A resident who lives near the KPL Lawrence Energy Center power plant said he is contemplating going to court about continued noise at the plant.
A residential neighbor of KPL's Lawrence Energy Center is threatening to sue the company because its plant is too noisy.
"The power plant is continuing to make horrible noise, especially in the middle of the night, and it's just getting out of control," Shlomo Ginsburg, who lives nearby at 3116 Ranger Dr., said Monday. "I've reached the state where I'm ready to take it to court. I've had it. This cannot be tolerated. This is getting our quality of living to where it's unacceptable."
Ginsburg said he plans to start talking with other neighbors to see if they are willing to join him in possible legal action against KPL.
It wasn't clear Monday how many of Ginsburg's neighbors have been equally bothered by the plant since KPL made noise-abating changes.
John Pendry, who a few months ago also complained about noise from the plant's fans, said the fans haven't been as loud since KPL installed new equipment last month.
"It is not distracting us," Pendry said. "We've heard a very subdued tone (compared to) what was there. I have heard it, but not enough to disrupt normal peace and quiet. I don't have a problem with it at the moment."
Mark Schreiber, a KPL spokesman, said audio technicians in the near future would be testing the noise levels at the plant, which is northwest of Lawrence.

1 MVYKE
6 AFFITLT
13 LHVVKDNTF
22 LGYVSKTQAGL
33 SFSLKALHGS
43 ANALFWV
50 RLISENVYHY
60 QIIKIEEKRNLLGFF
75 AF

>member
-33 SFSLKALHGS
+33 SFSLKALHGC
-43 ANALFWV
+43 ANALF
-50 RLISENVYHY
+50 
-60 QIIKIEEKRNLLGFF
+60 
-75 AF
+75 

KPL last month installed a $100,000 "silencer" to reduce the noise, he said.
A low, rumbling hum became noticeable in February, when the plant began running at higher capacities because the company switched to cheaper coal. The noise, at times evident during the day in parts of the city, is most noticeable at night when background noise from traffic and other sources decreases.
"We started burning different coal, so the fans don't have to run so much," Schreiber said. "We'll be taking some more sound measurements soon to see what effect those other measures have had on the noise."
Told of Ginsburg's comments on Monday, Schreiber said, "This is the first complaint we've had since we've started back up on Memorial Day."
The plant was shut down while the silencer was installed.
Schreiber said the company was doing everything it could to reduce any continuing noise.
"We'll continue to work at solutions until we can get the noise down," he said.
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